The 7th event of the cultural orientation programme for asylum seekers and refugees from
took place on 25 May in Montfiz dance school, under the guidance of the special
guest at the event, the dancer and choreographer in folklore dances Georgi
Panayotov, from folk dance school “Shtiglets Horotropets”. Ukraine
Georgi started the afternoon with a short presentation about himself in the context of his experience in folklore dances and went on to tell about the seven ethnographic regions with their characteristic costumes and dances. The map of the ethnographic regions proved time and again that culture does not tolerate state borders, but manifests itself in a unique flow, layered and enriched by each people’s journey within the geographical space. In the same way, to no surprise, the participants recognized elements from their own traditional dances in the performed moves and steps.
On their part the stories about the Dobrudzha, Rhodopi and Pirin folkore regions intrigued the audience with explanations of the typical body positions and grips which are believed to reflect the everyday life and habitual activities of the residents of the respective regions. In addition to these stories, the participants were interested in the guest’s costume, and asked if people still dressed in this way, where they could watch folklore dance festivals and obviously looked forward to showing their own dances.
From them in return we learned that in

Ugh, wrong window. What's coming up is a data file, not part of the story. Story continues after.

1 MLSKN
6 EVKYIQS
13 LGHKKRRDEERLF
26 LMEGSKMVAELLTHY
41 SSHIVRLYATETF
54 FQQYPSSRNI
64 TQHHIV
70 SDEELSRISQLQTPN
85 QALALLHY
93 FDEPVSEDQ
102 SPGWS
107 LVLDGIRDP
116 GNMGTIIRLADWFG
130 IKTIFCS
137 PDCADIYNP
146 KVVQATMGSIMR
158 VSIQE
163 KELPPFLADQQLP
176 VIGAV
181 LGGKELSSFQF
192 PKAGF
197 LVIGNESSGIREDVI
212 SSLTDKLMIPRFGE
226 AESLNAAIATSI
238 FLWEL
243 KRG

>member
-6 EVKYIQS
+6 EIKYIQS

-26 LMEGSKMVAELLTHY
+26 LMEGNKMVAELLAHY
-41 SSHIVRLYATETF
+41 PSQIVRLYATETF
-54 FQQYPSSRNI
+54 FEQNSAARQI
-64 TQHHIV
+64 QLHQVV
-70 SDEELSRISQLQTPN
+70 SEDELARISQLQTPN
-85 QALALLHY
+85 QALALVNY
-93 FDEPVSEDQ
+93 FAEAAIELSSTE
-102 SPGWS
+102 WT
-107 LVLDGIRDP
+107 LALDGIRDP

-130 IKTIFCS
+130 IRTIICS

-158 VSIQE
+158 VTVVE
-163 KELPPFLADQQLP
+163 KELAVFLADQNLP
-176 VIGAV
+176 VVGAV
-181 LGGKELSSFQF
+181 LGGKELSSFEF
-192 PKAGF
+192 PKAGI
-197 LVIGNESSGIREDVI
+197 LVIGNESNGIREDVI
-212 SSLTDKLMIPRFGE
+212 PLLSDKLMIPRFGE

there are folklore dance schools and that for all present nationalities folklore
dances are an indispensable part of weddings and festive occasions. Georgi
performed and taught the group the straightforward Thracian horo (traditional
round dance), Daychovo horo, rachenitsa, “the wide nine” which is typically
performed at Bulgarian weddings, as well as the Syria Danube
horo which is traditionally danced at New Year’s Eve. From the participants we
learned a couple of variations of dabke (a typical Arabic horo), the Kurdish
horo known as “rasku”, as well as dances from : atang (a dance from
the North) and qataghani (a dance from the South). Only the simple or
straightforward dance, being common to all ethnographic regions, turned out to
unite all people from different nationalities. Afghanistan
The dance marathon lasted for more than three hours, after which the heroes were all tired. The participants did not find it important to only learn more about Bulgarian folklore and culture. They shared that they learned a lot about one another. In the end, it did not matter whether we danced Arabic, Kurdish, Afghan or Bulgarian dances. No one gave up on following the steps which divided and united us in the rhythm of our mutual existence.
You can find more pictures from the event here.